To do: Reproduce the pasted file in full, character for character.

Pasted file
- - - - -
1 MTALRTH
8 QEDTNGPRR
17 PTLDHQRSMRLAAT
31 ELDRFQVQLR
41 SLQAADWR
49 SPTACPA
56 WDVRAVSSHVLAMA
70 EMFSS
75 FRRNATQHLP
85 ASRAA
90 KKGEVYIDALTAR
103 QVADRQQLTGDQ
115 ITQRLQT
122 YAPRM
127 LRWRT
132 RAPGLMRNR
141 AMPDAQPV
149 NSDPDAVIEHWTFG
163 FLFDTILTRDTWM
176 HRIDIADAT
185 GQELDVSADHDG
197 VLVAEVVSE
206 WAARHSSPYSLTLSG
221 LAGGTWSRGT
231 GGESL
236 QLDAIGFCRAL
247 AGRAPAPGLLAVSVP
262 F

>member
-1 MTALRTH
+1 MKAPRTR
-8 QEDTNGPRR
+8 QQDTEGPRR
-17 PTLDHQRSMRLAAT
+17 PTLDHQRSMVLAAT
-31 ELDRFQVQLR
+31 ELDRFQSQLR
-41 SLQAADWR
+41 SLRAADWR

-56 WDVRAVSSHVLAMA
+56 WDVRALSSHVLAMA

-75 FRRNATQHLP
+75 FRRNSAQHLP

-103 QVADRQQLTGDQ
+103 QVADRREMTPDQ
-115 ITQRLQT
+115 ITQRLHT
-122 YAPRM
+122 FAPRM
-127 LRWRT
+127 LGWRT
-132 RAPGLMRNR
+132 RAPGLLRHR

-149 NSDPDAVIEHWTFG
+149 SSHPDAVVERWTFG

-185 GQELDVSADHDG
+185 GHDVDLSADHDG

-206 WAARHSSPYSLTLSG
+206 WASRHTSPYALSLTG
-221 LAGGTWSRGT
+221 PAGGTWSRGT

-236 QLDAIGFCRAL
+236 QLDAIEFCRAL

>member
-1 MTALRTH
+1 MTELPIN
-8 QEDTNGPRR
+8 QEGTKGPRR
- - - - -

1 MTALRTH
8 QEDTNGPRR
17 PTLDHQRSMRLAAT
31 ELDRFQVQLR
41 SLQAADWR
49 SPTACPA
56 WDVRAVSSHVLAMA
70 EMFSS
75 FRRNATQHLP
85 ASRAA
90 KKGEVYIDALTAR
103 QVADRQQLTGDQ
115 ITQRLQT
122 YAPRM
127 LRWRT
132 RAPGLMRNR
141 AMPDAQPV
149 NSDPDAVIEHWTFG
163 FLFDTILTRDTWM
176 HRIDIADAT
185 GQELDVSADHDG
197 VLVAEVVSE
206 WAARHSSPYSLTLSG
221 LAGGTWSRGT
231 GGESL
236 QLDAIGFCRAL
247 AGRAPAPGLLAVSVP
262 F

>member
-1 MTALRTH
+1 MKAPRTR
-8 QEDTNGPRR
+8 QQDTEGPRR
-17 PTLDHQRSMRLAAT
+17 PTLDHQRSMVLAAT
-31 ELDRFQVQLR
+31 ELDRFQSQLR
-41 SLQAADWR
+41 SLRAADWR

-56 WDVRAVSSHVLAMA
+56 WDVRALSSHVLAMA

-75 FRRNATQHLP
+75 FRRNSAQHLP

-103 QVADRQQLTGDQ
+103 QVADRREMTPDQ
-115 ITQRLQT
+115 ITQRLHT
-122 YAPRM
+122 FAPRM
-127 LRWRT
+127 LGWRT
-132 RAPGLMRNR
+132 RAPGLLRHR

-149 NSDPDAVIEHWTFG
+149 SSHPDAVVERWTFG

-185 GQELDVSADHDG
+185 GHDVDLSADHDG

-206 WAARHSSPYSLTLSG
+206 WASRHTSPYALSLTG
-221 LAGGTWSRGT
+221 PAGGTWSRGT

-236 QLDAIGFCRAL
+236 QLDAIEFCRAL

>member
-1 MTALRTH
+1 MTELPIN
-8 QEDTNGPRR
+8 QEGTKGPRR